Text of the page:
Meet Mercuriceratops, the dinosaur with 'wings' on its head

Fossils collected from Montana and Alberta have helped scientists name a new species of horned dinosaur with wing-like structures on its head. More than 20 feet long and weighing in at more than 2 tons, the Mercuriceratops Gemini walked the earth about 77 million years ago during the Late Cretaceous Period.

The plant-eating dinosaur had a parrot-like beak and two long horns above its eyes, according to paleontologists. Research describing the new species has been published in the science journal Naturwissenschaften.

“What’s unique about Mercuriceratops is that it has these wing-like structures coming out of the side of its head shield,” Dr. Michael Ryan, lead author of the research study, told  “Out of all the horned dinosaurs that we have discovered, it’s the first that has that.”

Ryan, curator of vertebrate paleontology at The Cleveland Museum of Natural History, explained that other horned dinosaurs typically had flat or smooth bones at the side of their heads. “We think, that, in general, horned dinosaurs had this ornamentation to attract mates,” he added.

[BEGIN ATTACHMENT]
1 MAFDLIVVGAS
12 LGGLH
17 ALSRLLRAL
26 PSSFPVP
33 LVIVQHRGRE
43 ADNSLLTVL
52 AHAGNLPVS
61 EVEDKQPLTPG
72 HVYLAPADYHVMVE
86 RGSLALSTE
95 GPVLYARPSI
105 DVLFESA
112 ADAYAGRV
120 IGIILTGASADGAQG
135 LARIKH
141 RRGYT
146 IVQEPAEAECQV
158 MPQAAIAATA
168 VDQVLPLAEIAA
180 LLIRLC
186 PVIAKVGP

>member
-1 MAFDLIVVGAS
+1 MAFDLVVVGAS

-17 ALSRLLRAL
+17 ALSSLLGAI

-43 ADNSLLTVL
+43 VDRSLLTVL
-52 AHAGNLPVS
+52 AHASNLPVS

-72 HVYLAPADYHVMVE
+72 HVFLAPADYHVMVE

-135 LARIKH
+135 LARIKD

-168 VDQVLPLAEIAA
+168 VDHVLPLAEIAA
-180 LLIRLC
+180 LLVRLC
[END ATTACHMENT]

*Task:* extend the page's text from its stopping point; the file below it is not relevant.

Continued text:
The research said that Mercuriceratops’ wing-like protrusions may have given the male dinosaur a competitive advantage in attracting mates.

The name ‘Mercuriceratops’ refers to the similarity between the dinosaur’s wing-like features and the wings on the helmet of the Roman god Mercury. ‘Gemini’ refers to the near-identical specimens found in north central Montana and the Dinosaur Provincial Park in Alberta, Canada, which were used to describe the dinosaur.

The first fossilized skull fragment was found in Montana’s Judith River formation in 2007 and acquired by the Royal Ontario Museum in 2011. The second segment was discovered in Alberta’s Dinosaur Park formation in 2012.

“When we found the second bone, we knew that we had something because when you find just one bone, it could be pathological or an anomaly,” said Ryan. “You always want to find two examples of something.”

Ryan added that the research team will be returning to the same localities later this year and will be looking for more examples of Mercuriceratops.